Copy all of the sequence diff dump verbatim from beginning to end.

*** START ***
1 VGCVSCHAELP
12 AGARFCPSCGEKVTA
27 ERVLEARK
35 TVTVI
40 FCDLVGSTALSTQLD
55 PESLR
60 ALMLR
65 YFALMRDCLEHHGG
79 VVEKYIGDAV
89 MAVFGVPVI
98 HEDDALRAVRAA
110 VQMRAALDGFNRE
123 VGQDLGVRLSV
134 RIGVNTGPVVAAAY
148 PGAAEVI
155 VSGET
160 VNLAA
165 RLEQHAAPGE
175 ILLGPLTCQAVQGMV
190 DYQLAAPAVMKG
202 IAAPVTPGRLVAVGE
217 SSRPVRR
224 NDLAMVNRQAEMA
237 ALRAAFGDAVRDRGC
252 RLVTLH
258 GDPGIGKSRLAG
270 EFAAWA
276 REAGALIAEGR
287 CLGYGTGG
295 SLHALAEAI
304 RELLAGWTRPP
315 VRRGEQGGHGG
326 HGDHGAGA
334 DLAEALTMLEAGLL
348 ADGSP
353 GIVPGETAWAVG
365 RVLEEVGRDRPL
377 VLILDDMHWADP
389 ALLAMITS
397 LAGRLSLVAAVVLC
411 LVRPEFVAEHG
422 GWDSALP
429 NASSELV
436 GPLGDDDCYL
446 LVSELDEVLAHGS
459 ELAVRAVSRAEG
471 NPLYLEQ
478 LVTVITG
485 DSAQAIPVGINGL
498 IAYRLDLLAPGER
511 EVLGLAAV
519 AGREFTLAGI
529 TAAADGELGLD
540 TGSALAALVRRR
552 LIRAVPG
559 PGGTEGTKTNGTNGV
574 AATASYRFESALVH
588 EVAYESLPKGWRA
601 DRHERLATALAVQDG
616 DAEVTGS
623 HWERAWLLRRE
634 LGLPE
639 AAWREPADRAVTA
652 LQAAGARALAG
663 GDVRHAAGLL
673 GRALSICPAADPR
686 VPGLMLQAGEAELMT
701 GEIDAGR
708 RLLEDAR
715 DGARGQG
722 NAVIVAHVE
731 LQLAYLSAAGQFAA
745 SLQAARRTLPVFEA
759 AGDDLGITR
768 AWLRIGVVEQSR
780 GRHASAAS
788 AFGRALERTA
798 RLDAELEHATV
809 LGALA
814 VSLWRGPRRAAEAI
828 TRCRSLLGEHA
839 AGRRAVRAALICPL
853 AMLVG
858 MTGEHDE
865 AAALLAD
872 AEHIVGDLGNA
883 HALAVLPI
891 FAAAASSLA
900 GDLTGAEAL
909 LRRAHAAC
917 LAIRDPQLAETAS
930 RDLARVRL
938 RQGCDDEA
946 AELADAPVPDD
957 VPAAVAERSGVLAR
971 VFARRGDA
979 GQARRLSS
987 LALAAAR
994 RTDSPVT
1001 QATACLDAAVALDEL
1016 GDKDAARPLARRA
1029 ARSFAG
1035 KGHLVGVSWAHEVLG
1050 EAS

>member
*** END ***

1 VGCVSCHAELP
12 AGARFCPSCGEKVTA
27 ERVLEARK
35 TVTVI
40 FCDLVGSTALSTQLD
55 PESLR
60 ALMLR
65 YFALMRDCLEHHGG
79 VVEKYIGDAV
89 MAVFGVPVI
98 HEDDALRAVRAA
110 VQMRAALDGFNRE
123 VGQDLGVRLSV
134 RIGVNTGPVVAAAY
148 PGAAEVI
155 VSGET
160 VNLAA
165 RLEQHAAPGE
175 ILLGPLTCQAVQGMV
190 DYQLAAPAVMKG
202 IAAPVTPGRLVAVGE
217 SSRPVRR
224 NDLAMVNRQAEMA
237 ALRAAFGDAVRDRGC
252 RLVTLH
258 GDPGIGKSRLAG
270 EFAAWA
276 REAGALIAEGR
287 CLGYGTGG
295 SLHALAEAI
304 RELLAGWTRPP
315 VRRGEQGGHGG
326 HGDHGAGA
334 DLAEALTMLEAGLL
348 ADGSP
353 GIVPGETAWAVG
365 RVLEEVGRDRPL
377 VLILDDMHWADP
389 ALLAMITS
397 LAGRLSLVAAVVLC
411 LVRPEFVAEHG
422 GWDSALP
429 NASSELV
436 GPLGDDDCYL
446 LVSELDEVLAHGS
459 ELAVRAVSRAEG
471 NPLYLEQ
478 LVTVITG
485 DSAQAIPVGINGL
498 IAYRLDLLAPGER
511 EVLGLAAV
519 AGREFTLAGI
529 TAAADGELGLD
540 TGSALAALVRRR
552 LIRAVPG
559 PGGTEGTKTNGTNGV
574 AATASYRFESALVH
588 EVAYESLPKGWRA
601 DRHERLATALAVQDG
616 DAEVTGS
623 HWERAWLLRRE
634 LGLPE
639 AAWREPADRAVTA
652 LQAAGARALAG
663 GDVRHAAGLL
673 GRALSICPAADPR
686 VPGLMLQAGEAELMT
701 GEIDAGR
708 RLLEDAR
715 DGARGQG
722 NAVIVAHVE
731 LQLAYLSAAGQFAA
745 SLQAARRTLPVFEA
759 AGDDLGITR
768 AWLRIGVVEQSR
780 GRHASAAS
788 AFGRALERTA
798 RLDAELEHATV
809 LGALA
814 VSLWRGPRRAAEAI
828 TRCRSLLGEHA
839 AGRRAVRAALICPL
853 AMLVG
858 MTGEHDE
865 AAALLAD
872 AEHIVGDLGNA
883 HALAVLPI
891 FAAAASSLA
900 GDLTGAEAL
909 LRRAHAAC
917 LAIRDPQLAETAS
930 RDLARVRL
938 RQGCDDEA
946 AELADAPVPDD
957 VPAAVAERSGVLAR
971 VFARRGDA
979 GQARRLSS
987 LALAAAR
994 RTDSPVT
1001 QATACLDAAVALDEL
1016 GDKDAARPLARRA
1029 ARSFAG
1035 KGHLVGVSWAHEVLG
1050 EAS

>member